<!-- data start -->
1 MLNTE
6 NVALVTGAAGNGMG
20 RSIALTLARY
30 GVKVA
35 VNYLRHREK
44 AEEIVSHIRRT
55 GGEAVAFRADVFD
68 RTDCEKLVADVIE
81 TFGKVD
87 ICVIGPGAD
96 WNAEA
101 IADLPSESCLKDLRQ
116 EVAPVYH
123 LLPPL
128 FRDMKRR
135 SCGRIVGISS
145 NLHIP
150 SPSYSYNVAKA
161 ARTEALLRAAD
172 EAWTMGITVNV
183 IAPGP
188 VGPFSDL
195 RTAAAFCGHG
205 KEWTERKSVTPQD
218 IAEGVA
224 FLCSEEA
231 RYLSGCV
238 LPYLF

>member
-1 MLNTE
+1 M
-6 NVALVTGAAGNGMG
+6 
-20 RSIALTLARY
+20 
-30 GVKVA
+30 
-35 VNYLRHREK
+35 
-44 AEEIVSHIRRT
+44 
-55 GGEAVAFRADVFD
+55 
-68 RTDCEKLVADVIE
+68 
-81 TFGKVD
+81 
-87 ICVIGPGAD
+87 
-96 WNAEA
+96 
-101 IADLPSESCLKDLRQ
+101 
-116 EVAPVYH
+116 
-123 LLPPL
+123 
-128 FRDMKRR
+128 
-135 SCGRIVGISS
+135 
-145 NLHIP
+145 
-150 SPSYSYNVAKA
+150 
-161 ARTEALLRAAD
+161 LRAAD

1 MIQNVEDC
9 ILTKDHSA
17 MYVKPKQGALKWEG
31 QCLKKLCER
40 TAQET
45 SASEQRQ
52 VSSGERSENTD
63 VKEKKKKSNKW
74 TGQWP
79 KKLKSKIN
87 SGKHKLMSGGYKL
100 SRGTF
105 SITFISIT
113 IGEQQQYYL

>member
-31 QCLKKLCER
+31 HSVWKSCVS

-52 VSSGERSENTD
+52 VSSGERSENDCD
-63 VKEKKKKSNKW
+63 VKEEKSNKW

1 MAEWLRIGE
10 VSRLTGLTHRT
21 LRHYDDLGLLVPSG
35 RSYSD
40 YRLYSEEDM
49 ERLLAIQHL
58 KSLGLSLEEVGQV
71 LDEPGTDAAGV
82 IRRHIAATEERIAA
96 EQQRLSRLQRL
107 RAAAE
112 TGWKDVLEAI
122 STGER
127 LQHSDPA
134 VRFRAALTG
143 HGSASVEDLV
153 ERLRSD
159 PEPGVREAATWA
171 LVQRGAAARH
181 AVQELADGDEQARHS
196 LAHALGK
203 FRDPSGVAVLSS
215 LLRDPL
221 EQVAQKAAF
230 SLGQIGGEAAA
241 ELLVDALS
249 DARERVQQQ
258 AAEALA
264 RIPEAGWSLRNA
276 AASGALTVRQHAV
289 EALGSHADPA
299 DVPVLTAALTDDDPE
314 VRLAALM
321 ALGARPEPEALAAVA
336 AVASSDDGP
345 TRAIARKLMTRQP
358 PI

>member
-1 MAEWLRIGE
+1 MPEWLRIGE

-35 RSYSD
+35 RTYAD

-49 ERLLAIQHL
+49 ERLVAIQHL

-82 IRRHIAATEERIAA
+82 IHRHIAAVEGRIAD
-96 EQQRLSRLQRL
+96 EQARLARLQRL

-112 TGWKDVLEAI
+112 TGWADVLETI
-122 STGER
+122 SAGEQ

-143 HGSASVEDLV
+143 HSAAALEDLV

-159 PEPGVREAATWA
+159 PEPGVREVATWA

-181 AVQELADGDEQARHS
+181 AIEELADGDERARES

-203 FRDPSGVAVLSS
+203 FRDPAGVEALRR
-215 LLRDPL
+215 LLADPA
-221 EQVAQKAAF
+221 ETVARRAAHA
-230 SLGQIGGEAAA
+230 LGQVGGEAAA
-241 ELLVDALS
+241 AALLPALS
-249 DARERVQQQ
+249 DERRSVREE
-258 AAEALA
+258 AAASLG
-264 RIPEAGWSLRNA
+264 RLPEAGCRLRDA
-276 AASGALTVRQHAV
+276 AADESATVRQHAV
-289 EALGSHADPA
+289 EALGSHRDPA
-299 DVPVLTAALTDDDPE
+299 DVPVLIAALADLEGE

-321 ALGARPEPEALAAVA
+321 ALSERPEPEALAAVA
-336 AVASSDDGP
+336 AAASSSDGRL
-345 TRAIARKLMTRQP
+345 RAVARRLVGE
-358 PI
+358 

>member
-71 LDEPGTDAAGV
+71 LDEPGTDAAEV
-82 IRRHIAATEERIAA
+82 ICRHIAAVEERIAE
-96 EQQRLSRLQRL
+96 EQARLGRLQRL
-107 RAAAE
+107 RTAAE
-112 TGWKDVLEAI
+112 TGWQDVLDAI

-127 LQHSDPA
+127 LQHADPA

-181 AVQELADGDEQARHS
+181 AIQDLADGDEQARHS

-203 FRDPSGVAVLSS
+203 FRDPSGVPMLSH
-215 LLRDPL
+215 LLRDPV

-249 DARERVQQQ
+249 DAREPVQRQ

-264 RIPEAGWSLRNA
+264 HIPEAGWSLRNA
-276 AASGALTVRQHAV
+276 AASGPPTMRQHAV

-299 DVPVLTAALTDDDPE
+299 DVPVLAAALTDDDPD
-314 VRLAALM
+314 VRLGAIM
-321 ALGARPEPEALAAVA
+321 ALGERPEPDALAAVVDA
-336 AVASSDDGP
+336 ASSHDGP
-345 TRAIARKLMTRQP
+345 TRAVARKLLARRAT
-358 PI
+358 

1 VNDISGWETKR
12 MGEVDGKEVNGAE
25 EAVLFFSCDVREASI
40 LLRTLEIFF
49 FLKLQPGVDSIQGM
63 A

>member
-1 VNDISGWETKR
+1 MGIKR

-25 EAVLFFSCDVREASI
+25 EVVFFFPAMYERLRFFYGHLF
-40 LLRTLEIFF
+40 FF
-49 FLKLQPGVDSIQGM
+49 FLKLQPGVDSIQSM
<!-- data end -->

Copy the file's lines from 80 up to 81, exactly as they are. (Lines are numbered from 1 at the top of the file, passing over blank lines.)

105 SITFISIT
113 IGEQQQYYL